Experts say virus unlikely to spread through sewage system
Contaminated surfaces and residents visiting nearby blocks are more likely means of infection
Debunking fears that detection of Covid-19 in wastewater at residential blocks could mean the virus is being spread between blocks through the sewage system, infectious disease experts and the PUB said yesterday that it is highly unlikely residents could catch Covid-19 through the wastewater system.
On Monday, all residents of two Housing Board blocks in Hougang - 501 and 507 in Avenue 8 - were told to go for mandatory tests after Covid-19 viral fragments were detected in wastewater samples collected from the blocks.
The two blocks are within the area of Block 506 Hougang Avenue 8, which saw its residents mass-tested after a few of them contracted Covid-19.
Professor Paul Tambyah, president of the Asia Pacific Society of Clinical Microbiology and Infection, said: "Detection of Covid-19 fragments in wastewater does not mean that was the mode of transmission - it is a screening tool to pick up the presence of individuals who are shedding the virus."
In response to queries, a PUB spokesman said sanitary systems here are "closed systems" where the pipes are air- and watertight to ensure no foul air, viruses or bacteria can travel between households or blocks.
Professor Dale Fisher, an infectious disease expert at the National University of Singapore (NUS), said the infected residents of Block 506 may have transmitted Covid-19 to their neighbours in Blocks 501 and 507 through other means, such as contaminated surfaces.
Professor Teo Yik Ying, dean of NUS' Saw Swee Hock School of Public Health, said: "It could be that there are people asymptomatically infected in these blocks, and we should not rule out the possibility of false detection as well."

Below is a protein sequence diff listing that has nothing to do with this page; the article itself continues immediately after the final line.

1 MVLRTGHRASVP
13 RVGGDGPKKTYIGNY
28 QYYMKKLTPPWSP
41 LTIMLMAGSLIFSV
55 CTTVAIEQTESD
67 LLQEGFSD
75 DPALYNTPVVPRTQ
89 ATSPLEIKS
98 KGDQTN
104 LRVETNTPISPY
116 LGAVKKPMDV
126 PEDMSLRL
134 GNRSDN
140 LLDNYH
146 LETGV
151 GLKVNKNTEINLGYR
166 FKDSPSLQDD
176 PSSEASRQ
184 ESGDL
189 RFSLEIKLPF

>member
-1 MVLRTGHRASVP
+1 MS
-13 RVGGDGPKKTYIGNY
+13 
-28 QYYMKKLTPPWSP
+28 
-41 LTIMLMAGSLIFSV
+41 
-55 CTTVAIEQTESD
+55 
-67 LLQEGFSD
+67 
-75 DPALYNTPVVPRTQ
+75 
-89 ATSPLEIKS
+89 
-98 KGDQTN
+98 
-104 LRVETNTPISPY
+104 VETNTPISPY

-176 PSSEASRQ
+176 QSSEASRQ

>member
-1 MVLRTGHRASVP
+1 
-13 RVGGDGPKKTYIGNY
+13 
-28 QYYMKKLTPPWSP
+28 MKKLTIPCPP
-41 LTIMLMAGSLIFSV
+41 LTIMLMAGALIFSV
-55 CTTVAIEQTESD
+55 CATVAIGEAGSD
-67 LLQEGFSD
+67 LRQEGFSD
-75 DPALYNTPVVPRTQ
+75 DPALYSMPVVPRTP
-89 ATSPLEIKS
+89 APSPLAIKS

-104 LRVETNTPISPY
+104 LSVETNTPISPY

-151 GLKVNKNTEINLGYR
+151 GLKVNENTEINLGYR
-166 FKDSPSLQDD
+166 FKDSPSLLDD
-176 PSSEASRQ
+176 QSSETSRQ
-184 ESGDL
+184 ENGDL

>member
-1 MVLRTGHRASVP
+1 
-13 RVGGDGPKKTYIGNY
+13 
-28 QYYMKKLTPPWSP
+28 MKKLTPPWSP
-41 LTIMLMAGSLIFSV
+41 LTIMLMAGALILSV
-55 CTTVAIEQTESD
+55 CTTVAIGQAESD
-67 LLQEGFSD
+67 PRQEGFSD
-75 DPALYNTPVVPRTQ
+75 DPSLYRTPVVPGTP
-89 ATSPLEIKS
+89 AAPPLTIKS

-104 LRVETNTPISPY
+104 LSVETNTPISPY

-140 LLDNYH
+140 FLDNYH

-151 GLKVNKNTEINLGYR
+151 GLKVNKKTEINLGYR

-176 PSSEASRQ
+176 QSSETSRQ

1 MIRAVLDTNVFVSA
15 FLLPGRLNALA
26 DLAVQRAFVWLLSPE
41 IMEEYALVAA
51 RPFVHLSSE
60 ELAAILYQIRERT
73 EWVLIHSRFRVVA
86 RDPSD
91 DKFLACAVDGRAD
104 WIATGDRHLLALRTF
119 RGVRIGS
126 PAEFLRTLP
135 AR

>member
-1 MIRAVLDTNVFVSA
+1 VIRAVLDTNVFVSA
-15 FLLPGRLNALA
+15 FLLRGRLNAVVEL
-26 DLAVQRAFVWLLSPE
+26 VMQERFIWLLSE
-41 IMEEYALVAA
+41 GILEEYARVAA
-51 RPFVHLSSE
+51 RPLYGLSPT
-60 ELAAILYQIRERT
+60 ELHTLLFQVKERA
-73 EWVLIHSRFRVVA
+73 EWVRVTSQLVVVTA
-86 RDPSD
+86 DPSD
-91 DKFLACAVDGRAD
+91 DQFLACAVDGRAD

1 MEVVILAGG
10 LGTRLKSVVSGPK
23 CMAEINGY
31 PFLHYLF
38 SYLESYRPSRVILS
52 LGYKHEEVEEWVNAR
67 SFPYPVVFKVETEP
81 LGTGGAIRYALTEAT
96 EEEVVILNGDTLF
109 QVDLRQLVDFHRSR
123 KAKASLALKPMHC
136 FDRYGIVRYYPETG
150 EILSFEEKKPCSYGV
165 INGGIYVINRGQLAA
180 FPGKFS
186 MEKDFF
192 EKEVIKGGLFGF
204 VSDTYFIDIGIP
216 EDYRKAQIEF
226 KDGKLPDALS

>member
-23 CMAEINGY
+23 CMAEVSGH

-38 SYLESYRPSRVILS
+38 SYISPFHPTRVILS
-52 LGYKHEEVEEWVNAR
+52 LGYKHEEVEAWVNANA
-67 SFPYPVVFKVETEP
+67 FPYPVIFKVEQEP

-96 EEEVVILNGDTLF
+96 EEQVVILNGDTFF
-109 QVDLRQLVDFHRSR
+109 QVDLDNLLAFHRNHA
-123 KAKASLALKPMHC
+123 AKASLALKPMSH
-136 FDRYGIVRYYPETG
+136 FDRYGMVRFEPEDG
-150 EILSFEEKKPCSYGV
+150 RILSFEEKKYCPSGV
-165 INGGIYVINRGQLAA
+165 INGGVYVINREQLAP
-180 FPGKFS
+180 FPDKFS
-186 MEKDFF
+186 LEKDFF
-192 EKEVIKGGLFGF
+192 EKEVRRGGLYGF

Testing for residents in the two blocks began yesterday and will end tomorrow.
When The Straits Times arrived at Block 507 in Hougang at about 9am yesterday, testing was in full swing and residents had formed a queue to get swabbed.
Madam Koh Beng Hup, who works at a McDonald's outlet, said: "I'm not worried about myself because I feel fine. But I'm worried someone in the block might have the virus.
"I've always been a careful person. I wash my hands when leaving home or coming back."
Separately, the National Environment Agency, which is in charge of wastewater testing for Covid-19, said that as at last month, it had expanded the wastewater surveillance programme to about 110 locations.
This includes Singapore's four water reclamation plants, workers' dormitories and other high-population density living premises such as nursing homes and student hostels.